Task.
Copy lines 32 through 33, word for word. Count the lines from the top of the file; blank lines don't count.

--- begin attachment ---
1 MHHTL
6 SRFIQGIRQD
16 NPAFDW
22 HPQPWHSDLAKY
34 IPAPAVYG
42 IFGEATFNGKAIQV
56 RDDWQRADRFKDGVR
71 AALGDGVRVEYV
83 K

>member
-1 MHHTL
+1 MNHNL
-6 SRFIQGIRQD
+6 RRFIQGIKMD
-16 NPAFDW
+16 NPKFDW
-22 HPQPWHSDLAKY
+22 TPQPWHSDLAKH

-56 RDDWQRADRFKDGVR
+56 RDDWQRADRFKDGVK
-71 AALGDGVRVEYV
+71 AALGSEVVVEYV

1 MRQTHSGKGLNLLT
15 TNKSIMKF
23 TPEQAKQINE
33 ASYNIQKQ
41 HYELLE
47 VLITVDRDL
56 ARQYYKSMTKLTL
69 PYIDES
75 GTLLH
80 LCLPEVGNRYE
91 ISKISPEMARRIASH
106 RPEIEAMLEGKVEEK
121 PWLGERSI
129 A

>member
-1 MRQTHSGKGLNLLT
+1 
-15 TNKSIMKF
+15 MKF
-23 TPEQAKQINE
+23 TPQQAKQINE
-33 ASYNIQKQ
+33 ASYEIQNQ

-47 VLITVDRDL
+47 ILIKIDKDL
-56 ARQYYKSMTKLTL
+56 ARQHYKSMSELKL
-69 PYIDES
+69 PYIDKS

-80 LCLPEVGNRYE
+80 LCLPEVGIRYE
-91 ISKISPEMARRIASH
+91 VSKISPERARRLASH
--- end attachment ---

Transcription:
80 LCLPEVGNRYE
91 ISKISPEMARRIASH